By Patricia Minichiello
A man facing charges in a fatal car crash in Castleton has lost a bid to drive to work.
Judge Cortland Corsones denied a motion Wednesday in the case of a 23-year-old facing charges for driving under the influence, and killing his girlfriend in a crash.
John Fairbanks appeared in Rutland criminal court to ask Corsones permission to drive to his job at Todd Transportation in Rutland, while the charges against him are still pending.
Corsones took a 10-minute recess to weigh all the evidence, then returned to the courtroom to deny the request.
“The horrific circumstances in the case, including the loss of life suffered by the young lady as a result of this accident,”Corsones said, “along with the fact that the defendant had a BAC (Blood Alcohol Level) over the legal limit,” was reason to deny the motion.
The night of the crash Fairbanks had a BAC of 0.097 percent, according to the affidavit. The legal limit to drive in Vermont is 0.08 percent.
“The blood test also indicated that he had THC in his system, meaning he had smoked marijuana as well,” the judge said.
The judge touched on the fact that there may have been significant issues with the brakes as well as other mechanical problems with the vehicle, but he said it doesn’t excuse driving under the influence of alcohol and drugs.
On Nov. 29, 2014, Stephanie Briggs, 23, was killed when her vehicle crashed near Brown’s Four Corners in Castleton around 7:40 p.m. Police said the Volkswagen Passat crossed into the southbound lane, spun before going airborne, struck a utility pole and broke into three sections.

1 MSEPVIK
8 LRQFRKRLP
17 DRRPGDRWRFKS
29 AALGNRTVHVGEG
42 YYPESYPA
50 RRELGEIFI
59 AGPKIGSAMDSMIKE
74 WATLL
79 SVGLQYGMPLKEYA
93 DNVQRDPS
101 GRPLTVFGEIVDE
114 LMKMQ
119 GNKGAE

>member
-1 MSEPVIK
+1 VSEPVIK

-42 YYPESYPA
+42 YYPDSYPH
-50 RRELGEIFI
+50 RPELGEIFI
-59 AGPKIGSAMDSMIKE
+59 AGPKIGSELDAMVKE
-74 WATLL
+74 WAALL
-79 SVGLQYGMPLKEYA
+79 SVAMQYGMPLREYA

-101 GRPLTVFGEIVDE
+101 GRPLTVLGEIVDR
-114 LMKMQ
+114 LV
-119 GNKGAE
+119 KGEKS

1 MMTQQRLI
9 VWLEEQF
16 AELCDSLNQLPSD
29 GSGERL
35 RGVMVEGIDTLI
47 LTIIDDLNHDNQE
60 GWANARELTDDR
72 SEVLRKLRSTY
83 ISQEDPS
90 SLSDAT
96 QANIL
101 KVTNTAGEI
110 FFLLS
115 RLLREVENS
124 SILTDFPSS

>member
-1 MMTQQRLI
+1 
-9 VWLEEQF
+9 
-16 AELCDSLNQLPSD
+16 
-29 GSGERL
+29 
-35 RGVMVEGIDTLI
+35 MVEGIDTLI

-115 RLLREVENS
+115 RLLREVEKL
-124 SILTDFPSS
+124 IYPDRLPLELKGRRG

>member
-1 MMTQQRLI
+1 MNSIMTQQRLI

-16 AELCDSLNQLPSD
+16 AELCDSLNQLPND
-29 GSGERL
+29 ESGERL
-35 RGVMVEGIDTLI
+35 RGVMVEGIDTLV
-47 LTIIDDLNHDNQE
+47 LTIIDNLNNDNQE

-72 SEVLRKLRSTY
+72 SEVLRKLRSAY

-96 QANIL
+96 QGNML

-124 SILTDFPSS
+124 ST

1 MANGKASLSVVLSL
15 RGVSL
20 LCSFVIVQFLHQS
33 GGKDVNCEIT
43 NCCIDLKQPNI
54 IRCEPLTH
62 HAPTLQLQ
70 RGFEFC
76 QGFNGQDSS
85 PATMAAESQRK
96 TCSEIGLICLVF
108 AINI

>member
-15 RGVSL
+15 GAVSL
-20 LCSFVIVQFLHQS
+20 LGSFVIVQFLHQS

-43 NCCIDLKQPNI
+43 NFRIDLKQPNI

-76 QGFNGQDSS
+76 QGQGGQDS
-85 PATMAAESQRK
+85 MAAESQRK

When police arrived on scene, Trooper Steven Schutt said in the affidavit, Fairbanks was walking around the vehicle, “yelling and screaming and throwing debris around” and Briggs was on the ground, outside of the vehicle.
Police on the scene said Fairbanks told them that Briggs was driving, according to the affidavit.
But Brigg’s mother, Susan Lynde, told police in the affidavit, that Fairbanks called the next day and said, ‘I’m sorry I killed Stephanie. I was driving and I already told police and gave them my DNA. I’m so sorry.”
The judge said Wednesday that Fairbanks did go to alcohol counseling for three months and then stopped. He also said the defendant has a previous history of license suspensions, including a 90-day suspension, a 6-month suspension and an indefinate suspension in 2013.
“He has had some significant difficulties with his license well before this case,” Corsones said before ruling to deny the motion.
If convicted, Fairbanks could face a prison sentence of one to 15 years and a fine of $10,000 or both.
Patricia Minichiello is a freelance reporter and editor of vtpresspass.com. You can reach her at firstname.lastname@example.org.